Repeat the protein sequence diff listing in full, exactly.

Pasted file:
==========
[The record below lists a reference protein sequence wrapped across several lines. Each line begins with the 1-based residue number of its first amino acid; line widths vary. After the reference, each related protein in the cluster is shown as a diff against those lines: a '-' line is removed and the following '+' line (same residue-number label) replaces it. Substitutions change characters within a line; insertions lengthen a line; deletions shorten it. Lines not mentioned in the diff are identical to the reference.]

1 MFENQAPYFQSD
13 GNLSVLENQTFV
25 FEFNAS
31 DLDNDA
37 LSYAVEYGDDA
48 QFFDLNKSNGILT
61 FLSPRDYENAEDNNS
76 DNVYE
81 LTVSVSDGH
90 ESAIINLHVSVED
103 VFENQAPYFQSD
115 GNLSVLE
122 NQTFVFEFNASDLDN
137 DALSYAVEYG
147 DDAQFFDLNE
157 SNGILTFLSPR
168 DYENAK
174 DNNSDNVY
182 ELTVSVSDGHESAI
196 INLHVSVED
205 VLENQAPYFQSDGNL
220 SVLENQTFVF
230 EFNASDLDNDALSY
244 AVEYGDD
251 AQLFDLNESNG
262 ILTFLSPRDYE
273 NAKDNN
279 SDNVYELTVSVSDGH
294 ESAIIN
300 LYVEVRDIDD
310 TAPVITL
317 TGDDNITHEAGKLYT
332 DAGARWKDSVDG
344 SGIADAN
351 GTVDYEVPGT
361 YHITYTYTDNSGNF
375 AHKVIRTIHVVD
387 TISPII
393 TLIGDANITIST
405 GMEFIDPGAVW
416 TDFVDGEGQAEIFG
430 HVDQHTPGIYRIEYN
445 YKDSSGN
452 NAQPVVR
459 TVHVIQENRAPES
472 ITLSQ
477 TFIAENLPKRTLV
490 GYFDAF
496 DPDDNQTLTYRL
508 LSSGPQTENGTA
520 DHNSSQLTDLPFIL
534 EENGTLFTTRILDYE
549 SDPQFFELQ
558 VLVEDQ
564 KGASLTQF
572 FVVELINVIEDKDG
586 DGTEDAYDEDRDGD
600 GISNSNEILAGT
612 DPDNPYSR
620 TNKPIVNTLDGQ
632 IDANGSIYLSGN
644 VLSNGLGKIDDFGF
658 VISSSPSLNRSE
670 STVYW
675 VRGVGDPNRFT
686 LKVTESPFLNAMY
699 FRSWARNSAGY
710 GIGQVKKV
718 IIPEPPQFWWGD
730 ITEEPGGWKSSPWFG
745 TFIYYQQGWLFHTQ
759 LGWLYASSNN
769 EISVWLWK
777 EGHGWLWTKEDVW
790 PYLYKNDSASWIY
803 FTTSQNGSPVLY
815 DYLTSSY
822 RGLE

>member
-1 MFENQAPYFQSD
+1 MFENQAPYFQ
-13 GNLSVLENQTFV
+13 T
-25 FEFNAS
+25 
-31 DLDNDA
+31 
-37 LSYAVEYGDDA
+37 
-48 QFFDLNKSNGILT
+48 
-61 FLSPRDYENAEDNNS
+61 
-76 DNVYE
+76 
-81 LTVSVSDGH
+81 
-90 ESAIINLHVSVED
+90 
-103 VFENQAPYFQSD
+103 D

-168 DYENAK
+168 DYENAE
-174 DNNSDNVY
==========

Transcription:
[The record below lists a reference protein sequence wrapped across several lines. Each line begins with the 1-based residue number of its first amino acid; line widths vary. After the reference, each related protein in the cluster is shown as a diff against those lines: a '-' line is removed and the following '+' line (same residue-number label) replaces it. Substitutions change characters within a line; insertions lengthen a line; deletions shorten it. Lines not mentioned in the diff are identical to the reference.]

1 MFENQAPYFQSD
13 GNLSVLENQTFV
25 FEFNAS
31 DLDNDA
37 LSYAVEYGDDA
48 QFFDLNKSNGILT
61 FLSPRDYENAEDNNS
76 DNVYE
81 LTVSVSDGH
90 ESAIINLHVSVED
103 VFENQAPYFQSD
115 GNLSVLE
122 NQTFVFEFNASDLDN
137 DALSYAVEYG
147 DDAQFFDLNE
157 SNGILTFLSPR
168 DYENAK
174 DNNSDNVY
182 ELTVSVSDGHESAI
196 INLHVSVED
205 VLENQAPYFQSDGNL
220 SVLENQTFVF
230 EFNASDLDNDALSY
244 AVEYGDD
251 AQLFDLNESNG
262 ILTFLSPRDYE
273 NAKDNN
279 SDNVYELTVSVSDGH
294 ESAIIN
300 LYVEVRDIDD
310 TAPVITL
317 TGDDNITHEAGKLYT
332 DAGARWKDSVDG
344 SGIADAN
351 GTVDYEVPGT
361 YHITYTYTDNSGNF
375 AHKVIRTIHVVD
387 TISPII
393 TLIGDANITIST
405 GMEFIDPGAVW
416 TDFVDGEGQAEIFG
430 HVDQHTPGIYRIEYN
445 YKDSSGN
452 NAQPVVR
459 TVHVIQENRAPES
472 ITLSQ
477 TFIAENLPKRTLV
490 GYFDAF
496 DPDDNQTLTYRL
508 LSSGPQTENGTA
520 DHNSSQLTDLPFIL
534 EENGTLFTTRILDYE
549 SDPQFFELQ
558 VLVEDQ
564 KGASLTQF
572 FVVELINVIEDKDG
586 DGTEDAYDEDRDGD
600 GISNSNEILAGT
612 DPDNPYSR
620 TNKPIVNTLDGQ
632 IDANGSIYLSGN
644 VLSNGLGKIDDFGF
658 VISSSPSLNRSE
670 STVYW
675 VRGVGDPNRFT
686 LKVTESPFLNAMY
699 FRSWARNSAGY
710 GIGQVKKV
718 IIPEPPQFWWGD
730 ITEEPGGWKSSPWFG
745 TFIYYQQGWLFHTQ
759 LGWLYASSNN
769 EISVWLWK
777 EGHGWLWTKEDVW
790 PYLYKNDSASWIY
803 FTTSQNGSPVLY
815 DYLTSSY
822 RGLE

>member
-1 MFENQAPYFQSD
+1 MFENQAPYFQ
-13 GNLSVLENQTFV
+13 T
-25 FEFNAS
+25 
-31 DLDNDA
+31 
-37 LSYAVEYGDDA
+37 
-48 QFFDLNKSNGILT
+48 
-61 FLSPRDYENAEDNNS
+61 
-76 DNVYE
+76 
-81 LTVSVSDGH
+81 
-90 ESAIINLHVSVED
+90 
-103 VFENQAPYFQSD
+103 D

-168 DYENAK
+168 DYENAE
-174 DNNSDNVY